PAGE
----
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"The Macroscope", a book on the systems approach

"The Macroscope", a book on the systems approach

Related:  Ludwig von Bertalanffy

International Society for the Systems Sciences The International Society for the Systems Sciences (ISSS) is a world-wide organization for systems sciences. The overall purpose of the ISSS is: "to promote the development of conceptual frameworks based on general system theory, as well as their implementation in practice. It further seeks to encourage research and facilitate communication between and among scientists and professionals from various disciplines and professions at local, regional, national, and international levels

Glossary of systems theory A glossary of terms as relating to systems theory.[1] A[edit] B[edit] C[edit] Systems - A Journey Along the Way Systems A Journey Along theWay Welcome to a journey in the realm of systems. Closed system The term closed system refers to a physical system which does not allow certain types of transfers (such as transfer of mass) in or out of the system. The specification of what types of transfers are excluded, is different in different contexts. In physics[edit] In classical mechanics[edit] In nonrelativistic classical mechanics, a closed system is a physical system which doesn't exchange any matter with its surroundings, and isn't subject to any force whose source is external to the system.[1][2] A closed system in classical mechanics would be considered an isolated system in thermodynamics. In thermodynamics[edit]

Systems Theory Systems theory is the interdisciplinary study of systems in general, with the goal of elucidating principles that can be applied to all types of systems at all nesting levels in all fields of research.[citation needed] The term does not yet have a well-established, precise meaning, but systems theory can reasonably be considered a specialization of systems thinking; alternatively as a goal output of systems science and systems engineering, with an emphasis on generality useful across a broad range of systems (versus the particular models of individual fields). A central topic of systems theory is self-regulating systems, i.e. systems self-correcting through feedback. Self-regulating systems are found in nature, including the physiological systems of our body, in local and global ecosystems, and in climate—and in human learning processes (from the individual on up through international organizations like the UN).[3]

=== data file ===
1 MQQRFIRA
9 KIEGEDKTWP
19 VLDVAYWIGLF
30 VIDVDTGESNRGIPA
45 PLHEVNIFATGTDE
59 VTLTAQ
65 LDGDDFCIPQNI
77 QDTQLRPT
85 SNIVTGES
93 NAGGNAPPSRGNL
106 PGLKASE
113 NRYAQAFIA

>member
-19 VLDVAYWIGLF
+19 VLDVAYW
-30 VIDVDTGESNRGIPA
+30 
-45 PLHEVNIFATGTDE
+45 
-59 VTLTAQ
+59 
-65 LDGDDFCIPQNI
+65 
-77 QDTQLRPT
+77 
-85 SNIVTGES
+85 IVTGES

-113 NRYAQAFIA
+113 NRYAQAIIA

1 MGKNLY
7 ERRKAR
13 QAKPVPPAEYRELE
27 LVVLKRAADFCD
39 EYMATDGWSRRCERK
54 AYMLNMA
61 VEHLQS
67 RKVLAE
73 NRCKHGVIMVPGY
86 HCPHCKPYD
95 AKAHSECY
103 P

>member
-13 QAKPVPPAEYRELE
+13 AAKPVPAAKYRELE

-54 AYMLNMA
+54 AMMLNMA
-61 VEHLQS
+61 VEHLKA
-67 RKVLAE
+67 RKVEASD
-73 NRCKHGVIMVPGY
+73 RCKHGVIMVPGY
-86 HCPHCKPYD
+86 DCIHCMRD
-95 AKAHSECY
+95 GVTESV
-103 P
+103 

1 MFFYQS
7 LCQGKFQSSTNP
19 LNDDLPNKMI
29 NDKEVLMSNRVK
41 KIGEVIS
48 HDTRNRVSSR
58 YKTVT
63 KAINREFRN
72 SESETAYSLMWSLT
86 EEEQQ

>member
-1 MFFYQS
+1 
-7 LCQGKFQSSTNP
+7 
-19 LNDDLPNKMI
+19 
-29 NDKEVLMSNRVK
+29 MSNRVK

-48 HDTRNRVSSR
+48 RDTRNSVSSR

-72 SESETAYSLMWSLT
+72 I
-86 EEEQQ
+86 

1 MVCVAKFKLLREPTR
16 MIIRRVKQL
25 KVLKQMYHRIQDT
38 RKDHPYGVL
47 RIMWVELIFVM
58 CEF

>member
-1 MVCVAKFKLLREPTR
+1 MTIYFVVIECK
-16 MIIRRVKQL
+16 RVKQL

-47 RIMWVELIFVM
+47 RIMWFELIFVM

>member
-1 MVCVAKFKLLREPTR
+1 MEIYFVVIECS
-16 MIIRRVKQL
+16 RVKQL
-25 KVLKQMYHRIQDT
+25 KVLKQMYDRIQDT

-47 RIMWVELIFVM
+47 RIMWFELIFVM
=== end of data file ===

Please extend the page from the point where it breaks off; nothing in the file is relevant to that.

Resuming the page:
Systems Analysis Interesting Web Sites List Systems Analysis Web Sites General Systems Analysis Links Systems and Systems Thinking Hard systems In systems science Hard systems is a title sometimes used to differentiate between different types of systems problems. It is opposing soft systems. Overview[edit] While Soft systems thinking treats all problems as ill-defined or not easily quantified, Hard systems approaches (Systems analysis (structured methods), Operations research and so on) assume that: the problems associated with such systems are well-definedthey have a single, optimum solutiona scientific approach to problem-solving will work welltechnical factors will tend to predominate Methodology[edit]

Soft systems methodology Overview[edit] It is a common misunderstanding that SSM is a methodology for dealing solely with ‘soft problems’ (i.e., problems which involve psychological, social, and cultural elements). SSM does not differentiate between ‘soft’ and ‘hard’ problems, it merely provides a different way of dealing with situations perceived as problematic. The ‘hardness’ or ‘softness’ is not the intrinsic quality of the problem situation to be addressed, it is an aspect of the way those involved address the situation. Each situation perceived as problematic has both ‘hard’ and ‘soft’ elements. The very notion of a problem is contingent on a human being perceiving it as such. e.g. Ludwig von Bertalanffy, General System Theory (1968) The Quest for a General System Theory There exist models, principles, and laws that apply to generalized systems or their subclasses, irrespective of their particular kind, the nature of their component elements, and the relation or 'forces' between them. It seems legitimate to ask for a theory, not of systems of a more or less special kind, but of universal principles applying to systems in general. In this way we postulate a new discipline called General System Theory. Its subject matter is the formulation and derivation of those principles which are valid for 'systems' in general.